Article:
Small and mid-sized cable operators are not happy with the
new guidelines in the second round of bidding for broadband stimulus bucks,
with the American Cable Association arguing that the guidelines essentially cut
them out of meaningful participation in the stimulus project.
ACA represents almost 900 operators.
"ACA is disappointed that NTIA and RUS structurally
modified the programs in a way that makes it harder for small cable providers
to receive last-mile funding," said ACA President Matt Polka. "The
rules seem to favor every entity except small cable operators, who are
well-positioned to deliver state-of-the-art broadband facilities in rural and remote
communities at low costs."
The guidelines were revamped in an attempt to make it easier
and more attractive to bid, but there was also a thumb added to the scale in
NTIA funding decisions for middle mile projects that link anchor institutions
like schools, libraries and community centers, rather than the "last
mile" projects that wire unserved consumers. RUS was left to hand out most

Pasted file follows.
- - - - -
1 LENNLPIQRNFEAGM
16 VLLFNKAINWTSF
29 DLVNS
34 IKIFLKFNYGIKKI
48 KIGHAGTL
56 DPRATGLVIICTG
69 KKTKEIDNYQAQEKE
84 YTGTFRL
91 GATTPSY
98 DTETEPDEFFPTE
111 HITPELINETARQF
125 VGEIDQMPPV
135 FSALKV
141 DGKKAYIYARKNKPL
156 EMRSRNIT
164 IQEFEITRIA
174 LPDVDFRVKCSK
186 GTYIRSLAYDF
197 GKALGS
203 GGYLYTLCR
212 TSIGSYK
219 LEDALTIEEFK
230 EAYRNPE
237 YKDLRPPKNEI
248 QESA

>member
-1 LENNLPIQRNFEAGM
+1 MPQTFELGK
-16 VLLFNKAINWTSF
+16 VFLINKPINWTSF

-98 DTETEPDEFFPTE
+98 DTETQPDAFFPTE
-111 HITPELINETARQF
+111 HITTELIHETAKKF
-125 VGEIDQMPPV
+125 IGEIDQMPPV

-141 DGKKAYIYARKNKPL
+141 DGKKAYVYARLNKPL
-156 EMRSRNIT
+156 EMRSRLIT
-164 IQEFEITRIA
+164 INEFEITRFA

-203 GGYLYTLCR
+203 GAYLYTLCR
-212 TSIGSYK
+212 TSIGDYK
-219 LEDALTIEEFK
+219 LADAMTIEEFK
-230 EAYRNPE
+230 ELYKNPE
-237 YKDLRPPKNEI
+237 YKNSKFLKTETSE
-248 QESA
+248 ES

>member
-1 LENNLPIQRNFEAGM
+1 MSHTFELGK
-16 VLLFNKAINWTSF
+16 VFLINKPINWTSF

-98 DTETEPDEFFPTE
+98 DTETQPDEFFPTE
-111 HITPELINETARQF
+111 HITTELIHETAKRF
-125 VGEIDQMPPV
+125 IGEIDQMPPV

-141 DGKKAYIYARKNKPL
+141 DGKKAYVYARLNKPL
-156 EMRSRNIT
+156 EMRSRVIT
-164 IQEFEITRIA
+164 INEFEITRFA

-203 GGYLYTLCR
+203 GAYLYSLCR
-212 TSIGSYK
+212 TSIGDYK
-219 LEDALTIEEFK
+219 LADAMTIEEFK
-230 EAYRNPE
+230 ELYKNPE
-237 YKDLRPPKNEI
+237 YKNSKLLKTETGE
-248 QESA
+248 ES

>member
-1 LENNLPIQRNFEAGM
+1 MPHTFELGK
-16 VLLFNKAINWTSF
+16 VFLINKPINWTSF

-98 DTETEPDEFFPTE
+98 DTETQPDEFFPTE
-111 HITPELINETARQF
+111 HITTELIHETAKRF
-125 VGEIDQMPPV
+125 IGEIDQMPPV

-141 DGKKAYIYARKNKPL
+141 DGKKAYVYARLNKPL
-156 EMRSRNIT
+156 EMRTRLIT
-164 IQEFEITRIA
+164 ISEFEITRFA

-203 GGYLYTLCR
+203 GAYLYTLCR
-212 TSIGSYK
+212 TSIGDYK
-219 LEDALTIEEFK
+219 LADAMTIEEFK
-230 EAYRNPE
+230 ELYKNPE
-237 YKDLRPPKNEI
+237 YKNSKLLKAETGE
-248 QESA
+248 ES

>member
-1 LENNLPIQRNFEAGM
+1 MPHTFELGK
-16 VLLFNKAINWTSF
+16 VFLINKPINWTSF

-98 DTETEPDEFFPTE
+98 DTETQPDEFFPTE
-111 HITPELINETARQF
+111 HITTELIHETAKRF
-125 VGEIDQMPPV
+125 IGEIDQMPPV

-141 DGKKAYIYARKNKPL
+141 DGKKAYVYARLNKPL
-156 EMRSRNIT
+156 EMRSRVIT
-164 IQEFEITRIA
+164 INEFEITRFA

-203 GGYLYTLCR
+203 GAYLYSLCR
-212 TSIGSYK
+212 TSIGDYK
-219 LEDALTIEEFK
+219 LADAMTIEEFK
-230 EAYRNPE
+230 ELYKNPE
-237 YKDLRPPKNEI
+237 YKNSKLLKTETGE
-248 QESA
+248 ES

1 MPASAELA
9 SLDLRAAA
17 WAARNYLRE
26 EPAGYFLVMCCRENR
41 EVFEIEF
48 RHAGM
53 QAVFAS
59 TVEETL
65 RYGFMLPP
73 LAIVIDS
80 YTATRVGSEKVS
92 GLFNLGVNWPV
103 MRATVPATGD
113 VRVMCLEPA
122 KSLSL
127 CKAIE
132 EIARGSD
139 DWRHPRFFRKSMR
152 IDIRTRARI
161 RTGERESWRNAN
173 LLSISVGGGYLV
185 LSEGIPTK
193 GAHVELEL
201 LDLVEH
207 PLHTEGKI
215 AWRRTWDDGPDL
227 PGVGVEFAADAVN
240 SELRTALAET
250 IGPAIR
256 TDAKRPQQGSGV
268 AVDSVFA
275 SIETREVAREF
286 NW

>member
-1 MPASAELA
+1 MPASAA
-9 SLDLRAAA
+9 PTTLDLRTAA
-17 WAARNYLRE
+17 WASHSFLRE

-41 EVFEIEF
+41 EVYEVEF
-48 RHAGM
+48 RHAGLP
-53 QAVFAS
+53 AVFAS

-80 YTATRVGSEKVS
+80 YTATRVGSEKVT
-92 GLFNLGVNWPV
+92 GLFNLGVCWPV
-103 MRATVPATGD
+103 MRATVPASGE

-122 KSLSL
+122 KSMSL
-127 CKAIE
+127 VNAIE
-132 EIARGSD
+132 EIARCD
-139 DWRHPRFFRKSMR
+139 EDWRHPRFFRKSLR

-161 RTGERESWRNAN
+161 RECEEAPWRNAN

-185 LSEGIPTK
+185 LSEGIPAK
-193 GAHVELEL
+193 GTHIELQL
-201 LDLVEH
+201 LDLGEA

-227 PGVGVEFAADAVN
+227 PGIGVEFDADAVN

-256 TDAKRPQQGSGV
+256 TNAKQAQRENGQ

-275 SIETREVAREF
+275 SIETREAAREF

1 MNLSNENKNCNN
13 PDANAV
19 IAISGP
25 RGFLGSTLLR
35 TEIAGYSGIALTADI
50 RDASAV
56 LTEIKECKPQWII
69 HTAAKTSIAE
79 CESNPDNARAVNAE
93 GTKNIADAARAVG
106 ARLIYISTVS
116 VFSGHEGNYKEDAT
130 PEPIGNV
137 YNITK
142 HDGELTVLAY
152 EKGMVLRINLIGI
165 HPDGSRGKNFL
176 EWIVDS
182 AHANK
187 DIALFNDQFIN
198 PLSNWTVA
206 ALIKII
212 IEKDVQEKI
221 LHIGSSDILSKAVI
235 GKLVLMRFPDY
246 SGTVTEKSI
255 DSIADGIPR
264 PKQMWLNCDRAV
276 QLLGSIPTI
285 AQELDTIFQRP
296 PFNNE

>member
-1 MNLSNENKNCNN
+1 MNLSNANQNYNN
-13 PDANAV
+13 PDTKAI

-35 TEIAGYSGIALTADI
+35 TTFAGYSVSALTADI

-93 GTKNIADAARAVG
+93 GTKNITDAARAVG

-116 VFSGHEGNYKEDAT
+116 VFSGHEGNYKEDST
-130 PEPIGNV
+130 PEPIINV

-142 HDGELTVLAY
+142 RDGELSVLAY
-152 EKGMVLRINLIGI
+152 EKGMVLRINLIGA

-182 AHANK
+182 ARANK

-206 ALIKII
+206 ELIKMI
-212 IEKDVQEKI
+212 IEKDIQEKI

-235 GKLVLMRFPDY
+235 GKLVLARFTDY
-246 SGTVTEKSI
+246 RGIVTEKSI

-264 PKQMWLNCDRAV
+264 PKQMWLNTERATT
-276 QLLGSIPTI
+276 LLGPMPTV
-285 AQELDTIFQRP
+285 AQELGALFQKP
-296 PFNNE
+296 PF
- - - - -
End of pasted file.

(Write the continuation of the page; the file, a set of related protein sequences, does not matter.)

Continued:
of the last mile money. But the new RUS guidelines give even more weight to
companies that have already borrowed money under the Rural Electric Act, says
Polka, which means it favors traditional phone companies. The new round of
bidding also sets aside $100 million for satellite broadband targeted at the
same rural unserved areas ACA members target.
In a letter to the heads of the National Telecommunications
& Information Administration and Rural Utilities Service, which are handing
out the billions in broadband bucks, Polka said that the new guidelines
"extinguish any hope for small cable operators to use broadband stimulus
funds to build out last-mile facilities."
Of the 80 ACA members (less than 10% of membership) who
applied in the first round of funding, only one received it, according to
Polka, suggesting the odds for success could be worse, not better, this time